HOW SHE SEES IT The election: It ain't over till it's over

WASHINGTON -- Just before the 1980 election, Ronald Reagan closed his only debate with President Jimmy Carter by asking Americans, "Are you better off than you were four years ago?"
That simple question crystallized the election. A week later, voters responded by handing Reagan a surprise landslide victory.
The incident tells us a couple of things worth remembering as we head into the fall campaign. It ain't over till it's over. And, whoever best frames what this election is about to voters -- particularly the few who remain undecided -- likely will win.
Both President Bush and John Kerry have plenty of answers, but so far neither has found The Question of 2004.
To be sure, the better-off question is implicit in any incumbent's bid for re-election. Voters have to decide whether to renew Bush's contract for another four years or give the job to Kerry. Democrats cite chapter and verse about all that's gone wrong since Bush was elected, while Republicans make the case that Kerry lacks the right stuff to be president.
A sliver of likely voters seems to be leaning toward Kerry, but we haven't yet had the Republican National Convention, which starts Aug. 30, the debates or, possibly, an October surprise. And where's Osama?
Last week, ABC News' well-regarded online political newsletter "The Note" declared that this election was Kerry's to lose. The next day, though, the newsletter came back with a dozen good reasons why Kerry could lose.
It quoted an unnamed Democratic strategist saying of Kerry and his running mate John Edwards, "No one knows what their message is. 'Complex and layered' isn't necessarily enough." And that's from a friend.
Bush plans to lay out proposals for his second term at the convention. For now, Bush and Cheney are using ridicule to undermine their opponents.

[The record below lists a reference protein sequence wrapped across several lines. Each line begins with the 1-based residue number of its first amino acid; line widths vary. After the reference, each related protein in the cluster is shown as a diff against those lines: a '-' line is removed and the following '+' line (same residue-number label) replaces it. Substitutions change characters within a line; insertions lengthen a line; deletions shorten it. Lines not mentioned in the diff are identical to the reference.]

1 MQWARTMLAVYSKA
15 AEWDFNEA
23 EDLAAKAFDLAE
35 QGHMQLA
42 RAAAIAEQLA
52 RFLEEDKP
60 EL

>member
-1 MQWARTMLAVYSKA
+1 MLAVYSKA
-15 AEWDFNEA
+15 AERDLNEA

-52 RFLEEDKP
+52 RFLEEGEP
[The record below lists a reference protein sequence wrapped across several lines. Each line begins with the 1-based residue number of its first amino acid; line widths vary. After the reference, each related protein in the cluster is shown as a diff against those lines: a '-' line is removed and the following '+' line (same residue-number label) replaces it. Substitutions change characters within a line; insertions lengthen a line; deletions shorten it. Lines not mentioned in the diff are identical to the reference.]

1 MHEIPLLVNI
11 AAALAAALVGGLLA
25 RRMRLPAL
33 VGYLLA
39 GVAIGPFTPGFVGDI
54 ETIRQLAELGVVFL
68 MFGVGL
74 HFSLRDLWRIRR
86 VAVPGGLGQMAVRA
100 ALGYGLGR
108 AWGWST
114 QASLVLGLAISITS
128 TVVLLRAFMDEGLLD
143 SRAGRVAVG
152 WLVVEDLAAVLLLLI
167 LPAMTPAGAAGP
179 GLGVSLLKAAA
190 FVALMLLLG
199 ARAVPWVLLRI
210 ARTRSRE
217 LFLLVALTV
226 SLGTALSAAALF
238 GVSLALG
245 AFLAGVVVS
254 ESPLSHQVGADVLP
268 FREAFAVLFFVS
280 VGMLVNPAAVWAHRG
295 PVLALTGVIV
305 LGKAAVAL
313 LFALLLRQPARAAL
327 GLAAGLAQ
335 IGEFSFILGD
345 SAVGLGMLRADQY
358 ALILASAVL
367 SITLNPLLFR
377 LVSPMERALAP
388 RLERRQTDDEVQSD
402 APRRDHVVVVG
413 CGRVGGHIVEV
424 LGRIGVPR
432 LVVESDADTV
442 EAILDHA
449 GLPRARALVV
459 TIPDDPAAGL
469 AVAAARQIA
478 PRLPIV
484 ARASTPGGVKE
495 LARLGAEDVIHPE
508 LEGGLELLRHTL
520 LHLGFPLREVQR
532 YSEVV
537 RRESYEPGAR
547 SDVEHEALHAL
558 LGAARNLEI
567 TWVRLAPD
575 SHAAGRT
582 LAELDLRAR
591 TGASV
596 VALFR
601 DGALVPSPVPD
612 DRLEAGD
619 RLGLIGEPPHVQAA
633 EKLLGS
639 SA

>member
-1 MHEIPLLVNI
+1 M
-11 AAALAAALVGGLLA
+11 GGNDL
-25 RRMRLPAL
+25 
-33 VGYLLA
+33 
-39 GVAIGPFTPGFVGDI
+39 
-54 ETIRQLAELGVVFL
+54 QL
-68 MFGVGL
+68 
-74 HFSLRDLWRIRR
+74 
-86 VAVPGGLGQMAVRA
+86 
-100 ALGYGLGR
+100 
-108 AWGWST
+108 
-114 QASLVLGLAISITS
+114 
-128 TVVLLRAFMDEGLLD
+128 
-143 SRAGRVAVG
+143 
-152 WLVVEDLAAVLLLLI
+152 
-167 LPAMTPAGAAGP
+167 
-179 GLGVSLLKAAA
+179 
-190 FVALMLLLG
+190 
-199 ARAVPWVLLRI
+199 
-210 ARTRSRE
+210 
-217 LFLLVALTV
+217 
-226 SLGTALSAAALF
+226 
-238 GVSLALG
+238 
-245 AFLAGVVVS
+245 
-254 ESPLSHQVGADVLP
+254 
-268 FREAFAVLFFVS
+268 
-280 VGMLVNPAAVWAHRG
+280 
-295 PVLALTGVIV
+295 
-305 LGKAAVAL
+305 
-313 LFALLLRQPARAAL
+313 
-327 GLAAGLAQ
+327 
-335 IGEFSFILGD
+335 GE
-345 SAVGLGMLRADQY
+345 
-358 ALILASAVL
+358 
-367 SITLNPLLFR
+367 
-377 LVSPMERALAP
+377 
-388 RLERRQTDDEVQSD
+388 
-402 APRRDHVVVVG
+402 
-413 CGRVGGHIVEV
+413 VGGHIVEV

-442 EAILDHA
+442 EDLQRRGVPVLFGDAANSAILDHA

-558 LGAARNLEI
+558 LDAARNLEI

Last week, Bush scorned as "a new nuance" Kerry's statement that he would have voted for authorizing the war in Iraq even though no weapons of mass destruction were found.
Chief antagonist
Cheney evidently has been "tasked," as they say in Washington, as Kerry's chief antagonist. Cheney came down hard on Kerry's remark that we need a "more sensitive" war on terror.
"America has been in too many wars for any of our wishes, but not a one of them was won by being sensitive," Cheney said. "President Lincoln and General Grant did not wage sensitive warfare -- nor did President Roosevelt, nor Generals Eisenhower and MacArthur. A 'sensitive war' will not destroy the evil men who killed 3,000 Americans and who seek the chemical, nuclear and biological weapons to kill hundreds of thousands more."
The Kerry campaign objected that Cheney had taken Kerry's words out of context and twisted them.
Here's what Kerry actually said in an appearance before minority journalists in Washington: "I believe I can fight a more effective, more thoughtful, more strategic, more proactive, more sensitive war on terror that reaches out to other nations and brings them to our side and lives up to American values in history."
The Kerry campaign even dug up a couple of Bush quotes in which he used the S word.
There's nothing new about politicians distorting their opponents' words or positions, but one wonders how far demonizing the other guy can go before it backfires.
We may be about to find out. The name-calling is getting worse.
In this election between two rich white guys, a conservative group is running ads on black radio stations in inner cities calling Kerry "rich, white and wishy-washy."
Another of the ads says, "His wife says she's African American. While technically true, I don't believe a white woman, raised in Africa, surrounded by servants, qualifies."
Undecided voters could be turned off by such talk, if they're listening. An undecided voter last week told me he had watched none of the Democratic convention and probably won't watch the Republicans' convention in New York.
"I just don't want to listen to all those spin doctors and lies," he said.
He said he doesn't see much difference between Kerry and Bush.
Is he better off than he was four years ago? He'll decide that later.
X Marsha Mercer is Washington bureau chief of Media General News Service. Distributed by Scripps Howard News Service.

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